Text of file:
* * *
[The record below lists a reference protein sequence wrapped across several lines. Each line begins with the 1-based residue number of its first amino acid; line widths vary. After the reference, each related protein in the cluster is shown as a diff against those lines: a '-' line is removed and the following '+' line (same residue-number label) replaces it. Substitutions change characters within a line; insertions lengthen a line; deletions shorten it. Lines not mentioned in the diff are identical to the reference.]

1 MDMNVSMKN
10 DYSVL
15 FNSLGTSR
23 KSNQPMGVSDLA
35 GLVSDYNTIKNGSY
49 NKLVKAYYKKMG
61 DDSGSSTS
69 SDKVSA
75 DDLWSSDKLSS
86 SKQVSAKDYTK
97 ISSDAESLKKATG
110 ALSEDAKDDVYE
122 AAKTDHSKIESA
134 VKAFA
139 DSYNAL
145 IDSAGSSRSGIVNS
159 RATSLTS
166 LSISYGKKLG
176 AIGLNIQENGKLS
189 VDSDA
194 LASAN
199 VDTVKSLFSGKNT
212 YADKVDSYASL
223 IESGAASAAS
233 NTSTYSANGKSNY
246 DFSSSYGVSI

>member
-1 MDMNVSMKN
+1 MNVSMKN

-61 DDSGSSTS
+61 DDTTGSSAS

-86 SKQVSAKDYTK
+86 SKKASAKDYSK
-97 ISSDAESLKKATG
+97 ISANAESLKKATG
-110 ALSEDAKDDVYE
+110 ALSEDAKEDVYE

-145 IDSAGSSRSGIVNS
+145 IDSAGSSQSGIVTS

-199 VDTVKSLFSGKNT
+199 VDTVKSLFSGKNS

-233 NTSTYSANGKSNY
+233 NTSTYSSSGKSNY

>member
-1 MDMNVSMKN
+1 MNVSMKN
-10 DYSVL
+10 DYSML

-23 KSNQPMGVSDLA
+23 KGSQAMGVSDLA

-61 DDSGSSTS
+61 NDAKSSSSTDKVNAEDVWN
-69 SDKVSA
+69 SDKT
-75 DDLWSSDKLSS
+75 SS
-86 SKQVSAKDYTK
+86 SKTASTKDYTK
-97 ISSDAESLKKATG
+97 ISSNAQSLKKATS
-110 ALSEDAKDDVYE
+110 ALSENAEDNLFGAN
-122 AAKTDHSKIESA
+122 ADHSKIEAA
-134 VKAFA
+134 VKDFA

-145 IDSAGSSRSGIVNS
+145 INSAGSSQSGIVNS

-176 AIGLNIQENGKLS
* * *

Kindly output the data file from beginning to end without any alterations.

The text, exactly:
[The record below lists a reference protein sequence wrapped across several lines. Each line begins with the 1-based residue number of its first amino acid; line widths vary. After the reference, each related protein in the cluster is shown as a diff against those lines: a '-' line is removed and the following '+' line (same residue-number label) replaces it. Substitutions change characters within a line; insertions lengthen a line; deletions shorten it. Lines not mentioned in the diff are identical to the reference.]

1 MDMNVSMKN
10 DYSVL
15 FNSLGTSR
23 KSNQPMGVSDLA
35 GLVSDYNTIKNGSY
49 NKLVKAYYKKMG
61 DDSGSSTS
69 SDKVSA
75 DDLWSSDKLSS
86 SKQVSAKDYTK
97 ISSDAESLKKATG
110 ALSEDAKDDVYE
122 AAKTDHSKIESA
134 VKAFA
139 DSYNAL
145 IDSAGSSRSGIVNS
159 RATSLTS
166 LSISYGKKLG
176 AIGLNIQENGKLS
189 VDSDA
194 LASAN
199 VDTVKSLFSGKNT
212 YADKVDSYASL
223 IESGAASAAS
233 NTSTYSANGKSNY
246 DFSSSYGVSI

>member
-1 MDMNVSMKN
+1 MNVSMKN

-61 DDSGSSTS
+61 DDTTGSSAS

-86 SKQVSAKDYTK
+86 SKKASAKDYSK
-97 ISSDAESLKKATG
+97 ISANAESLKKATG
-110 ALSEDAKDDVYE
+110 ALSEDAKEDVYE

-145 IDSAGSSRSGIVNS
+145 IDSAGSSQSGIVTS

-199 VDTVKSLFSGKNT
+199 VDTVKSLFSGKNS

-233 NTSTYSANGKSNY
+233 NTSTYSSSGKSNY

>member
-1 MDMNVSMKN
+1 MNVSMKN
-10 DYSVL
+10 DYSML

-23 KSNQPMGVSDLA
+23 KGSQAMGVSDLA

-61 DDSGSSTS
+61 NDAKSSSSTDKVNAEDVWN
-69 SDKVSA
+69 SDKT
-75 DDLWSSDKLSS
+75 SS
-86 SKQVSAKDYTK
+86 SKTASTKDYTK
-97 ISSDAESLKKATG
+97 ISSNAQSLKKATS
-110 ALSEDAKDDVYE
+110 ALSENAEDNLFGAN
-122 AAKTDHSKIESA
+122 ADHSKIEAA
-134 VKAFA
+134 VKDFA

-145 IDSAGSSRSGIVNS
+145 INSAGSSQSGIVNS

-176 AIGLNIQENGKLS